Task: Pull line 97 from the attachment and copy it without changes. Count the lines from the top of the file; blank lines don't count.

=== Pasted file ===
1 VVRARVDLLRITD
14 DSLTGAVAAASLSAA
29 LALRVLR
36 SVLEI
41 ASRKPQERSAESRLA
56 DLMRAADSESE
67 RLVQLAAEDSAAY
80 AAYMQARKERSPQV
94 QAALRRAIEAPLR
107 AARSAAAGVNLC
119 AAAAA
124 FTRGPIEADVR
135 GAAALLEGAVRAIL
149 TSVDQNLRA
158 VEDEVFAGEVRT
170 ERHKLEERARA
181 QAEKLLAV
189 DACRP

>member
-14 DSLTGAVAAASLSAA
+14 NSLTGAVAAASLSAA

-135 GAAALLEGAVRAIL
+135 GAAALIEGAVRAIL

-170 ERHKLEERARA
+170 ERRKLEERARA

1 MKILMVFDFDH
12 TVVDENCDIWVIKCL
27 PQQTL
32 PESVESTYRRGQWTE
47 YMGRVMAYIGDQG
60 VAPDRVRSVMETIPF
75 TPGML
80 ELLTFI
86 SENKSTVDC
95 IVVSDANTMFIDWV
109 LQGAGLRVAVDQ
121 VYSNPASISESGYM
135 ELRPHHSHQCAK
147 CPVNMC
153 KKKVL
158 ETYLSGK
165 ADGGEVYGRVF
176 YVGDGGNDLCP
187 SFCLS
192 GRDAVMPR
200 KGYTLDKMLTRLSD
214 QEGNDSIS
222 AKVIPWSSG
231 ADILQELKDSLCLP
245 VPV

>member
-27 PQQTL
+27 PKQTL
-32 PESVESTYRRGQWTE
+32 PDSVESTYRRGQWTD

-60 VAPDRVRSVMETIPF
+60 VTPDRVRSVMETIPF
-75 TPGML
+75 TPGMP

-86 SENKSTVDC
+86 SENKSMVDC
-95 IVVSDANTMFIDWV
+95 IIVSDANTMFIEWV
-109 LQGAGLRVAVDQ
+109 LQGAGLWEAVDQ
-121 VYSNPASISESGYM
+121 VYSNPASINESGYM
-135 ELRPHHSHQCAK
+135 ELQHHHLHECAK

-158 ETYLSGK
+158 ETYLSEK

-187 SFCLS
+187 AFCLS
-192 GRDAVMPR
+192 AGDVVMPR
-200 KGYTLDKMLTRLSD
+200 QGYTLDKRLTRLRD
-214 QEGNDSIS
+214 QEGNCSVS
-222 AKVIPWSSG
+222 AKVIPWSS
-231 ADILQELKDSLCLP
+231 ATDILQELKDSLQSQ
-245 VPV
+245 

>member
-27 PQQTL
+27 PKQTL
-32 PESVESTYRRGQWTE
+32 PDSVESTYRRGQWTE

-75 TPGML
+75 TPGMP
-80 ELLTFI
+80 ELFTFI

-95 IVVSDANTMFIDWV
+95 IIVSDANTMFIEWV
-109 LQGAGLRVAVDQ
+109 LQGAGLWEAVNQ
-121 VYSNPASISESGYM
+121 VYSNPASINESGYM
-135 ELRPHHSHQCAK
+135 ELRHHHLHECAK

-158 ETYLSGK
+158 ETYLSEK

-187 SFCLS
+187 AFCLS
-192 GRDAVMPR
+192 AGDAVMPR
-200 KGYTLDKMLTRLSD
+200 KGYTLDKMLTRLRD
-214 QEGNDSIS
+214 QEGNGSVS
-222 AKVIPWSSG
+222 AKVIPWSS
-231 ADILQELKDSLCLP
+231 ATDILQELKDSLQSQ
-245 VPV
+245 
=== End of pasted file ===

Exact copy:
-109 LQGAGLRVAVDQ